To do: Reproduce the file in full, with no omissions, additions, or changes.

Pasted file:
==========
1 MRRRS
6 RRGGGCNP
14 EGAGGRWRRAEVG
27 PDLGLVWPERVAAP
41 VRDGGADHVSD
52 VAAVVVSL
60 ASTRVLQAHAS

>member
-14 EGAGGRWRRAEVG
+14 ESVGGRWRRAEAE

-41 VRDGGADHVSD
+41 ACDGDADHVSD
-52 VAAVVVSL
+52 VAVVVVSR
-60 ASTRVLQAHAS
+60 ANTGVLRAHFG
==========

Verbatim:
1 MRRRS
6 RRGGGCNP
14 EGAGGRWRRAEVG
27 PDLGLVWPERVAAP
41 VRDGGADHVSD
52 VAAVVVSL
60 ASTRVLQAHAS

>member
-14 EGAGGRWRRAEVG
+14 ESVGGRWRRAEAE

-41 VRDGGADHVSD
+41 ACDGDADHVSD
-52 VAAVVVSL
+52 VAVVVVSR
-60 ASTRVLQAHAS
+60 ANTGVLRAHFG